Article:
Designing a robust system is important to help mitigate instance downtime and to be prepared for times where your instances fall into a maintenance window or you suffer an unexpected failure.
Google periodically performs maintenance on its infrastructure: patching systems with the latest software, performing routine tests and preventative maintenance, and generally ensuring that our infrastructure is as fast and efficient as possible. Compute Engine employs live migration to ensure that this infrastructure maintenance is transparent by default to your virtual machines.
Live migration is a technology that Google has built to move your running virtual machines away from systems that are about to undergo maintenance work. Compute Engine does this automatically.
During live migration, your virtual machine may experience a decrease in performance for a short period of time. You also have the option to configure your virtual machines to terminate and reboot away from the maintenance event. This option is suitable for instances that demand constant, maximum performance, and when your overall application is built to handle instance failures or reboots.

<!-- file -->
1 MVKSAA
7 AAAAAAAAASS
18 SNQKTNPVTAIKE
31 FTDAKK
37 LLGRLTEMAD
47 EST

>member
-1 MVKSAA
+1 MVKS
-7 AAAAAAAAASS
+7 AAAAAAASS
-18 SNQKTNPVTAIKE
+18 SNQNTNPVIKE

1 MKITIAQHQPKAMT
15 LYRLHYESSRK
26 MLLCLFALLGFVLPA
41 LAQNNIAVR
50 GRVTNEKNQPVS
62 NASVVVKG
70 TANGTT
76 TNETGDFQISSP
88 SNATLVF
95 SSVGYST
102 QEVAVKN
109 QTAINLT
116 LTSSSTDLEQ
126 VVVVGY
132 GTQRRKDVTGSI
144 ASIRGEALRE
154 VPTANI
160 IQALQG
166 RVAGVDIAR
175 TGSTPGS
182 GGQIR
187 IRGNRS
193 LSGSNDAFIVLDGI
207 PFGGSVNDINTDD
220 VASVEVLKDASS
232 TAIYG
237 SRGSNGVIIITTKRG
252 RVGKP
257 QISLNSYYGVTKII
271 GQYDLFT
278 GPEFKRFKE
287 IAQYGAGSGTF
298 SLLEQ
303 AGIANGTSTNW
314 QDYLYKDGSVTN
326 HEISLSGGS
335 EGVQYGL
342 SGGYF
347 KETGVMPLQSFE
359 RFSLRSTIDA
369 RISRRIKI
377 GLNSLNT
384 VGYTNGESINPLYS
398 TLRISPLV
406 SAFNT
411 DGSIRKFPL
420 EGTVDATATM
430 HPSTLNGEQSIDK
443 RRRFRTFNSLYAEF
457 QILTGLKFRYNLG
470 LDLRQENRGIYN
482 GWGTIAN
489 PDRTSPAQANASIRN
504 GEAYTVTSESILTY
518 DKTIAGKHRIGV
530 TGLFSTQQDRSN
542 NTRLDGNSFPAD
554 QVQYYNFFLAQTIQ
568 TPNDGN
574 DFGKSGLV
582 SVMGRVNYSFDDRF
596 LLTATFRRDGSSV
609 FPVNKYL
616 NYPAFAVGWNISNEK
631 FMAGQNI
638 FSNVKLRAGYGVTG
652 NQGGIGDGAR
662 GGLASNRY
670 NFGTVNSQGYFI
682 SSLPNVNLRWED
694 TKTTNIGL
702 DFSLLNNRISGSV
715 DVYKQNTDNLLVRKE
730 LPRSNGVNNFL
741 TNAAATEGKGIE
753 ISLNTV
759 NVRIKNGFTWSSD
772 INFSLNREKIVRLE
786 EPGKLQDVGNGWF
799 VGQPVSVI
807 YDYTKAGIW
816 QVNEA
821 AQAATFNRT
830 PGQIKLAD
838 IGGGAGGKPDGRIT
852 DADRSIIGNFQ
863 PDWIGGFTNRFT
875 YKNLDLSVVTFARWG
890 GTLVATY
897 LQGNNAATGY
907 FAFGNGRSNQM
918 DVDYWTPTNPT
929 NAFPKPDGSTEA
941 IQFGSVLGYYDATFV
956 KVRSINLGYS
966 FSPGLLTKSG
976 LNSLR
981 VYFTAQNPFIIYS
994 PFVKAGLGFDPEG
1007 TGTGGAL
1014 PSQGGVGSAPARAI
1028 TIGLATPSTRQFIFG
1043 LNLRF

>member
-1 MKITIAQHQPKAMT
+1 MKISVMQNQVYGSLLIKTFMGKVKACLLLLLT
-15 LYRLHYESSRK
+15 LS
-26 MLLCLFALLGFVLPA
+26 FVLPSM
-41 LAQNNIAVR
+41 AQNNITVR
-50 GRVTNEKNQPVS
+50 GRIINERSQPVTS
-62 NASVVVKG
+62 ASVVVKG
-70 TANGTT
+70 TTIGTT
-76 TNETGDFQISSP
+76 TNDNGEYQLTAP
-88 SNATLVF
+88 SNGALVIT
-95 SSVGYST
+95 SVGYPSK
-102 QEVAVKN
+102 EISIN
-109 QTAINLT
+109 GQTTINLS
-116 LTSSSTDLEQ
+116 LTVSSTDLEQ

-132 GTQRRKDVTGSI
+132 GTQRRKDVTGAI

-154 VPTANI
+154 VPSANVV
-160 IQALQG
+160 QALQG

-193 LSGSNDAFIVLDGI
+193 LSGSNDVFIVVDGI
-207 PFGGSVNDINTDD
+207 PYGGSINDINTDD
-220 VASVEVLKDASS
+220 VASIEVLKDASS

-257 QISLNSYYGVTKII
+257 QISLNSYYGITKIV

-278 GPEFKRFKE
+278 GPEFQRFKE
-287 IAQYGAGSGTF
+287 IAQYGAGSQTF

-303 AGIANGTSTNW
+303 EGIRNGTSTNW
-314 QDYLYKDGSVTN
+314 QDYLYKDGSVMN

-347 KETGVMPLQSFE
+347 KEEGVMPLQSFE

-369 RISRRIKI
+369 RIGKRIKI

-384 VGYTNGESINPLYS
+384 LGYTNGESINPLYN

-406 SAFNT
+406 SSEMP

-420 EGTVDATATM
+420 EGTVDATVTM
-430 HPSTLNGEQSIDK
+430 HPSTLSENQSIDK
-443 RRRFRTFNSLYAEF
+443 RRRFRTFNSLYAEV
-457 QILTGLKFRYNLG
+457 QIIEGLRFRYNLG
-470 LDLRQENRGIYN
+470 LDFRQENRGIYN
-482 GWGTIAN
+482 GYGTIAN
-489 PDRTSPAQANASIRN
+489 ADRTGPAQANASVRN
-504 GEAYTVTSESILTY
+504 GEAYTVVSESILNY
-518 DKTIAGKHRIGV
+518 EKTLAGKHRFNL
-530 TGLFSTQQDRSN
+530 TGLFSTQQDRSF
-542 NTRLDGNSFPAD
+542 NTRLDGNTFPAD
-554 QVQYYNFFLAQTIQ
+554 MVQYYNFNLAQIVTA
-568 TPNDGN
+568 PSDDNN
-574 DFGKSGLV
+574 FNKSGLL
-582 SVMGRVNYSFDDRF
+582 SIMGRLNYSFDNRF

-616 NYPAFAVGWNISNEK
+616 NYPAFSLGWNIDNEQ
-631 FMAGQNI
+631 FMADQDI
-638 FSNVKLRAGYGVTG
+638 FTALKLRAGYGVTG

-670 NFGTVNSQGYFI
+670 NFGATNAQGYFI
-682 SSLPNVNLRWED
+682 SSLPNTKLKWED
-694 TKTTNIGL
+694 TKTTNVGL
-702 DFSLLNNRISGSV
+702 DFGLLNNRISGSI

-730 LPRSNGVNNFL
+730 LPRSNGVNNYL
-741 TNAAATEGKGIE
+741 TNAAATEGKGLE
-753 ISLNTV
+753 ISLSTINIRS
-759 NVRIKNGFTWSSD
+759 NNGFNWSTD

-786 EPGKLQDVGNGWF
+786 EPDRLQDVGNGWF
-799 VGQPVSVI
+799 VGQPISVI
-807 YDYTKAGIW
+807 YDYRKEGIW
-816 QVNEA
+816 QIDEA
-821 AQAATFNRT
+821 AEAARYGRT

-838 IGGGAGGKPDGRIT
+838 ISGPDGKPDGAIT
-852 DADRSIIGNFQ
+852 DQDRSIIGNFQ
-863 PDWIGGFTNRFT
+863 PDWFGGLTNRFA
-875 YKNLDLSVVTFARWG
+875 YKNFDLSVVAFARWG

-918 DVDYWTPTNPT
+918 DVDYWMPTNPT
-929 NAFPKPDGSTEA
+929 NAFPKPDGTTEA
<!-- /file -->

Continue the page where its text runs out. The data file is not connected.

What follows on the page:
For more information about configuring your virtual machines to terminate and reboot instead of migrate, see Setting Instance Scheduling Options.
For more information about Transparent maintenance in general, see the Transparent maintenance documentation.
Types of failures
At some point, one or more of your instances might be lost due to system or hardware failures. Some of the failures you may experience include:
Unexpected single instance failure
Unexpected single instance reboot
At some point in time, you will experience an unexpected single instance failure and reboot. Unlike unexpected single instance failures, your instance fails and is automatically rebooted by the Google Compute Engine service. To help mitigate these events, back up your data, use persistent disks and startup scripts.
Zone failures are rare, unexpected failures within a zone that can cause all of your instances in a given zone to be inaccessible or fail.
How to design robust systems